Matt Mann Photo: Mazz

Joey Bouillianne Photo: Mazz

Eric Dermond Photo:Mazz

“Feeling Friendly” dropping this year. Filmed by William “BJ“ Wishard skateboard tricks done by Matt Eaton, Nico, Derm Money, Chris Rozbo, Nick Immediato and Bryan Schroader. All local homies who destroy spots you’re to lame to throw your boards down on. This one should be funky. for some skate stuff he’s been filming.

Matt Eaton

Photo:Joe Scordo

Featured Artist

Angela Pilgrim By: Dr. Zorch

AOP: How would you describe your work? Angela: A mesh between my dreams, exuberant visions and everything around me. A lot of my work is inspired by photographs I take of people, nature from unique perspectives, and sketched out dreams from the night before. All constructed together to make a final piece. A process that is usually a flow from my cluttered brain really.

AOP: Are these dreams ever nightmares? Angela: Haha, I would say they can get a bit scary. I remember back in 2009, I would have sleep paralysis which can be a bit spooky. Anyway, during that time I would have weird dreams that blossomed into a lot of ideas that year. Bittersweet nightmares, so my dreams can be a blessing and a curse! AOP: Have you had your work featured in shows as of recent?


Angela: Yes, actually about a month ago my work was shown in Hoboken, NJ. It was held in a cool, chill venue and the event was called The Digable Arts Festival. Really great vibe and awesome space. AOP: What are you up to when your not doing pieces? Angela: I’ve recently took up bellydance, so I’m meditating on that. Also, I’m a big nerd when it comes to videogames and quite the collector of them! Amongst that, I’m usually in the city checking out new artwork out there and just finished an internship with Brooklynite Gallery. AOP: Whose work are you into? Angela: Minnie Evans, hands down. AOP: Sega or Nintendo? Angela: Nintendo!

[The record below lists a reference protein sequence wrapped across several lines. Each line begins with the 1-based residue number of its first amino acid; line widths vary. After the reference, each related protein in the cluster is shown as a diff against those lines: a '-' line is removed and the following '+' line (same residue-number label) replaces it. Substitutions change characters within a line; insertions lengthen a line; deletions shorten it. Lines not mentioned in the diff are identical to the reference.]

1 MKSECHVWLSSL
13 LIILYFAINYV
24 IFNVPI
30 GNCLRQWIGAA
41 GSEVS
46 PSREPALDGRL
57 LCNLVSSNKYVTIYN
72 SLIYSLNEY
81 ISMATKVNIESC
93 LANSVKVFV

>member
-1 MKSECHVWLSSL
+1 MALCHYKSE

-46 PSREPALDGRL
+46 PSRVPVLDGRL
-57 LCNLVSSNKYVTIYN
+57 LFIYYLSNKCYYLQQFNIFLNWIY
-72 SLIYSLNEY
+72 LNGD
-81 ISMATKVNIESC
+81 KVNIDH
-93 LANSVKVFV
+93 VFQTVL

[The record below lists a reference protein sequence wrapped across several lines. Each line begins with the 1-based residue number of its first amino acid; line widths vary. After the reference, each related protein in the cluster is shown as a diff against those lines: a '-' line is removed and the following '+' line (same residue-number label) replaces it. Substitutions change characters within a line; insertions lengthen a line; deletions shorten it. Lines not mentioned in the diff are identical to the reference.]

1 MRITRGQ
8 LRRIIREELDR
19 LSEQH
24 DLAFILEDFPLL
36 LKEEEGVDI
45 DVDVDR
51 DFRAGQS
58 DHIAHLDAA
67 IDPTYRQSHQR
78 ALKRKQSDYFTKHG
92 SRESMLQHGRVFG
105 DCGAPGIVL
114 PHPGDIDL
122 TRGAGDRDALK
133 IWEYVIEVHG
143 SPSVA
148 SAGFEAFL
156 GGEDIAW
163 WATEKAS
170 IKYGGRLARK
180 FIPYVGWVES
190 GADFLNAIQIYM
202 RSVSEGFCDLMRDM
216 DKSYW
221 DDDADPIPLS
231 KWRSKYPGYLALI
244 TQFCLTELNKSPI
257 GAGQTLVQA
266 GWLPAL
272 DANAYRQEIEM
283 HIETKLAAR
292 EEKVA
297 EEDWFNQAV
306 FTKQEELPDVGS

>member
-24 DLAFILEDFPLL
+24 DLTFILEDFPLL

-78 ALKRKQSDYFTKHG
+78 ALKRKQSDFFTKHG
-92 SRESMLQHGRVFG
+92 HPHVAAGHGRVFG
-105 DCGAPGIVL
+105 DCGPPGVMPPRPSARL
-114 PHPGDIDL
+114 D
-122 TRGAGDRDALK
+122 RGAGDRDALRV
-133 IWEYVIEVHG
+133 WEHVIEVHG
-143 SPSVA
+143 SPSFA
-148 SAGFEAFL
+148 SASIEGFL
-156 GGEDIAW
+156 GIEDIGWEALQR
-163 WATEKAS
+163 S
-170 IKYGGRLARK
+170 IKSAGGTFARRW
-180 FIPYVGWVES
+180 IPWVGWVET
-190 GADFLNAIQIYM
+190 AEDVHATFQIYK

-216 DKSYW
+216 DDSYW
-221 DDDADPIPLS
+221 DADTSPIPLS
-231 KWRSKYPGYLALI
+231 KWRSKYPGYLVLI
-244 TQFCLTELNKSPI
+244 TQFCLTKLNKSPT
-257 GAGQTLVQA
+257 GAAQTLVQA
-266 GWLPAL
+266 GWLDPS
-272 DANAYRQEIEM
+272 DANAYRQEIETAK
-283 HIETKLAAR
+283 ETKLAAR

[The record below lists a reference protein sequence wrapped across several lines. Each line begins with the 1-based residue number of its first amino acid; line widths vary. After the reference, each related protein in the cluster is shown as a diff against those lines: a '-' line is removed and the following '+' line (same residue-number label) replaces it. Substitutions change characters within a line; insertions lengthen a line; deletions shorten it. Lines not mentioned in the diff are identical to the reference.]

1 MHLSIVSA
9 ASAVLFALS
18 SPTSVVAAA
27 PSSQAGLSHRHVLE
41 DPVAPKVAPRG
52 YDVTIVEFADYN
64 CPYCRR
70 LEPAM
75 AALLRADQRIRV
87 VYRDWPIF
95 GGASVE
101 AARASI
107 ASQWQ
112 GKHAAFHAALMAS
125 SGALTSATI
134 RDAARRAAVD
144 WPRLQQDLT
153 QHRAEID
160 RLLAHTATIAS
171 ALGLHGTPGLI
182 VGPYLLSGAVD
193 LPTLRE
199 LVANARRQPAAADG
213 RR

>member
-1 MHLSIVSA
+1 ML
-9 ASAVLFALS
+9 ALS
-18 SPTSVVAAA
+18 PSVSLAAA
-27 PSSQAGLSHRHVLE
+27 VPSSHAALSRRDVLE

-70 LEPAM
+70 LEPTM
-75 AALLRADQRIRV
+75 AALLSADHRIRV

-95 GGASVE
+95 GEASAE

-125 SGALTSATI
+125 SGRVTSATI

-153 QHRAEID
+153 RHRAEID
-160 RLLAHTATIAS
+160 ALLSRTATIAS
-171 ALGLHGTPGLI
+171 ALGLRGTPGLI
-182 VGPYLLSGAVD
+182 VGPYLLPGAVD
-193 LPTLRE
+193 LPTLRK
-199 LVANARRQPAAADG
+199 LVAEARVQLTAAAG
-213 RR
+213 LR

I used to live here. I shared a room with my friend about the size of a closet, it ruled obviously. Beer diets and skateboarding. Almost every person I’ve skated with has lived here or flopped here for some period of time. Mad hunnies, “We threw a party yea we threw a party...” Finding out BBQ taste just as good in the snow. I heard the neighbors hated everyone so much that they’re buying the house to destroy it and make it into their parking lot or some shit. They always did suck... -Zeke the Plumber.

CHECK OUT: A bit of old mixed with the new. 40’s blunts and cooling out. Makes me feel like its 1995 and I’m walking down the street with headphones on. Probably sweating heading to the corner store to cop an Icee. Give it a listen. -Zeke



CHILE, SOUTH AMERICA Graffitis de los Chilenos requilaos en barrio bellavista, Santiago Chiiiiile weon.


Eric Dermond photo: Mazz

Mike Collazos photo: Fred McG

Sean Colello photo: Mazz

Food Spotting Words: Grateful Ned

Faye and Kings-1417 Flatbush Ave. Brooklyn, NY

After a day of flick hunting in Brooklyn, I stumbled upon a hidden Jamaican West Indies restaurant with a Miss 17 hollow on it. There’s a million of these spots in Flatbush, but every local pointed me to this one. The fried chicken has a moist taste with a golden glaze that’s similar to General Tso’s Chicken. The jerk chicken has a spice that will kick your teeth in. The platters come with plantains and grilled veggies and you can get some banging pineapple soda. What you waiting for batty boy?!

Costanera Restaurant- 511 Bloomfield Ave. Montclair, NJ

In the middle of Montclair where there are barely any Peruanos is this delicious Peruvian restaurant. I’ve been to many South American food spots, this one had the most exotic taste of them all. You can start off with their ‘El Ciudadano’, where you get a seemlingly endless seafood dish with a variety of items such as east coast oysters, colossal prawns, and choritos a la chalaca (mussels topped with onions, peppers, and glazed with a sensual lime juice). Then you can get a starter such as their Causa, which is delicious cold mashed potato cakes, where the middle is filled with your choice of marinated artichokes, chicken breast, and lump crab (shown below). By the time you finished your main course you’ll think you’re standing on top of Machu Picchu itself.




Art Official Press Vol. 2  

A magazine covering the illest in graffiti, skating, art, and musicians on the rise.